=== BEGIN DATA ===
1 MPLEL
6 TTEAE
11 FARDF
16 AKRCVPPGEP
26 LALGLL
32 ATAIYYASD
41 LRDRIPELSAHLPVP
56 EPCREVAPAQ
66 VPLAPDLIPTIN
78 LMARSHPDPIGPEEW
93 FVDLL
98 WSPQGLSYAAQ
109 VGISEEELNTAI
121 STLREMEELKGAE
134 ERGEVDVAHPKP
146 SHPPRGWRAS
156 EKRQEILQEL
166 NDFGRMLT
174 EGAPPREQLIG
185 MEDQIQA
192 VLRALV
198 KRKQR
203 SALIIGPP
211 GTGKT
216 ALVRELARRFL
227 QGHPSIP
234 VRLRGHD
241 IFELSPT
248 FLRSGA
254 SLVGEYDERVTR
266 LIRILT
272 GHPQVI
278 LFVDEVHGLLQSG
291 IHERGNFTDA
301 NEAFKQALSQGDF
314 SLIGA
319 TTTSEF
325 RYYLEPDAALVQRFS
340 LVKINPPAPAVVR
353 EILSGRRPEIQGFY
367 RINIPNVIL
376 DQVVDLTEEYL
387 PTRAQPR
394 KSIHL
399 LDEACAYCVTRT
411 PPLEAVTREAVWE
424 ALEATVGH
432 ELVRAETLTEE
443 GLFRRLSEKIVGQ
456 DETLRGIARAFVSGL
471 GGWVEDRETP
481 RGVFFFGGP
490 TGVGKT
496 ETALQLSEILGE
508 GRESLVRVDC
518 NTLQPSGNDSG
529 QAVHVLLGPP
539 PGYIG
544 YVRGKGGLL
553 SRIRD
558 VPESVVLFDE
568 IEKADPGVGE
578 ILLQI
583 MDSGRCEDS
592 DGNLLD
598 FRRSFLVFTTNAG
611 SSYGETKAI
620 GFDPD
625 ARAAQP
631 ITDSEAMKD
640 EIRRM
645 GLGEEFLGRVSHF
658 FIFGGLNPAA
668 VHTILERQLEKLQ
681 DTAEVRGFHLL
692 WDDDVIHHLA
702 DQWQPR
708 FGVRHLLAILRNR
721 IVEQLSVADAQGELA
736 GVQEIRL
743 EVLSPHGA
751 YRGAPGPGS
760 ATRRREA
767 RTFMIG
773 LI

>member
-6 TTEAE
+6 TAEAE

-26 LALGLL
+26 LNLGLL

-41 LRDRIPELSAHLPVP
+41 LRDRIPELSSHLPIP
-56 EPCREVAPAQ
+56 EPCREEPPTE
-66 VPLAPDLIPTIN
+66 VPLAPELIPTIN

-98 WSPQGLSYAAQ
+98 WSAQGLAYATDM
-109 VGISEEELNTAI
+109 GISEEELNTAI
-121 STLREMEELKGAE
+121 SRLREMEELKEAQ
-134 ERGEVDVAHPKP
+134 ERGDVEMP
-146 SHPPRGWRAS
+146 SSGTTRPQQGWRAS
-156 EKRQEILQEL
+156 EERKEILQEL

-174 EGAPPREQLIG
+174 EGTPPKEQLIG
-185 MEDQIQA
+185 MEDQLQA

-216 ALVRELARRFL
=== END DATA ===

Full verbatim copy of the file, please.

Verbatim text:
1 MPLEL
6 TTEAE
11 FARDF
16 AKRCVPPGEP
26 LALGLL
32 ATAIYYASD
41 LRDRIPELSAHLPVP
56 EPCREVAPAQ
66 VPLAPDLIPTIN
78 LMARSHPDPIGPEEW
93 FVDLL
98 WSPQGLSYAAQ
109 VGISEEELNTAI
121 STLREMEELKGAE
134 ERGEVDVAHPKP
146 SHPPRGWRAS
156 EKRQEILQEL
166 NDFGRMLT
174 EGAPPREQLIG
185 MEDQIQA
192 VLRALV
198 KRKQR
203 SALIIGPP
211 GTGKT
216 ALVRELARRFL
227 QGHPSIP
234 VRLRGHD
241 IFELSPT
248 FLRSGA
254 SLVGEYDERVTR
266 LIRILT
272 GHPQVI
278 LFVDEVHGLLQSG
291 IHERGNFTDA
301 NEAFKQALSQGDF
314 SLIGA
319 TTTSEF
325 RYYLEPDAALVQRFS
340 LVKINPPAPAVVR
353 EILSGRRPEIQGFY
367 RINIPNVIL
376 DQVVDLTEEYL
387 PTRAQPR
394 KSIHL
399 LDEACAYCVTRT
411 PPLEAVTREAVWE
424 ALEATVGH
432 ELVRAETLTEE
443 GLFRRLSEKIVGQ
456 DETLRGIARAFVSGL
471 GGWVEDRETP
481 RGVFFFGGP
490 TGVGKT
496 ETALQLSEILGE
508 GRESLVRVDC
518 NTLQPSGNDSG
529 QAVHVLLGPP
539 PGYIG
544 YVRGKGGLL
553 SRIRD
558 VPESVVLFDE
568 IEKADPGVGE
578 ILLQI
583 MDSGRCEDS
592 DGNLLD
598 FRRSFLVFTTNAG
611 SSYGETKAI
620 GFDPD
625 ARAAQP
631 ITDSEAMKD
640 EIRRM
645 GLGEEFLGRVSHF
658 FIFGGLNPAA
668 VHTILERQLEKLQ
681 DTAEVRGFHLL
692 WDDDVIHHLA
702 DQWQPR
708 FGVRHLLAILRNR
721 IVEQLSVADAQGELA
736 GVQEIRL
743 EVLSPHGA
751 YRGAPGPGS
760 ATRRREA
767 RTFMIG
773 LI

>member
-6 TTEAE
+6 TAEAE

-26 LALGLL
+26 LNLGLL

-41 LRDRIPELSAHLPVP
+41 LRDRIPELSSHLPIP
-56 EPCREVAPAQ
+56 EPCREEPPTE
-66 VPLAPDLIPTIN
+66 VPLAPELIPTIN

-98 WSPQGLSYAAQ
+98 WSAQGLAYATDM
-109 VGISEEELNTAI
+109 GISEEELNTAI
-121 STLREMEELKGAE
+121 SRLREMEELKEAQ
-134 ERGEVDVAHPKP
+134 ERGDVEMP
-146 SHPPRGWRAS
+146 SSGTTRPQQGWRAS
-156 EKRQEILQEL
+156 EERKEILQEL

-174 EGAPPREQLIG
+174 EGTPPKEQLIG
-185 MEDQIQA
+185 MEDQLQA

-216 ALVRELARRFL